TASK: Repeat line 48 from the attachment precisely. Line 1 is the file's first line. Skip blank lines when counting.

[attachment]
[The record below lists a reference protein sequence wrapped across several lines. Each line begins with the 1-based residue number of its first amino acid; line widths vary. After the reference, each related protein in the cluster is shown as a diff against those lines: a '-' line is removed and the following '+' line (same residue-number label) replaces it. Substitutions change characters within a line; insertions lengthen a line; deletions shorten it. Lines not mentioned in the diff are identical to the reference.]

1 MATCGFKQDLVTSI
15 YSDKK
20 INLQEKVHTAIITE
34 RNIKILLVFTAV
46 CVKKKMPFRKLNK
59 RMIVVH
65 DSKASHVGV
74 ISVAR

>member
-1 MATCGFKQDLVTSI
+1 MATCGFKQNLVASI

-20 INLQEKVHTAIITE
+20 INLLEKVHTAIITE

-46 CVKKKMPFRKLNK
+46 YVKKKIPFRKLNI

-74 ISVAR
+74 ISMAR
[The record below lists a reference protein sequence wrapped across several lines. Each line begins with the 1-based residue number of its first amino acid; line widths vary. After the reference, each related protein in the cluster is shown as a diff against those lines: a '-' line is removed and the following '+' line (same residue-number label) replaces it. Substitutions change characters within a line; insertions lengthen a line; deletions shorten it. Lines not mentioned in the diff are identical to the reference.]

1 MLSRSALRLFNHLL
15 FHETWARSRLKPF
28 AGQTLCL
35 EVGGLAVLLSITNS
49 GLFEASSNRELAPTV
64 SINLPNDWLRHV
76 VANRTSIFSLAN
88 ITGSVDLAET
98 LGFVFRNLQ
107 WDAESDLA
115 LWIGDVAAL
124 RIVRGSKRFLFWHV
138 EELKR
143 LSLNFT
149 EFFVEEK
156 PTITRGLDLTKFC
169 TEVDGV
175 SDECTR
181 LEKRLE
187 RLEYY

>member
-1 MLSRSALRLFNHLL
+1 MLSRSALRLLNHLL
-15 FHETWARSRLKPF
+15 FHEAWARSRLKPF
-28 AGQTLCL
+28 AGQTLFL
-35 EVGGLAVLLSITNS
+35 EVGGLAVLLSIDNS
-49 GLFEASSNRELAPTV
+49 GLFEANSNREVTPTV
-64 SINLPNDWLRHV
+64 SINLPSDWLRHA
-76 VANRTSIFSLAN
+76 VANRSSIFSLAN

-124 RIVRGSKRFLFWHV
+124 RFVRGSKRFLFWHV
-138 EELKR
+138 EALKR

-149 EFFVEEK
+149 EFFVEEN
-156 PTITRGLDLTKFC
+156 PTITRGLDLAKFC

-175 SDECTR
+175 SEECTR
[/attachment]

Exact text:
+35 EVGGLAVLLSIDNS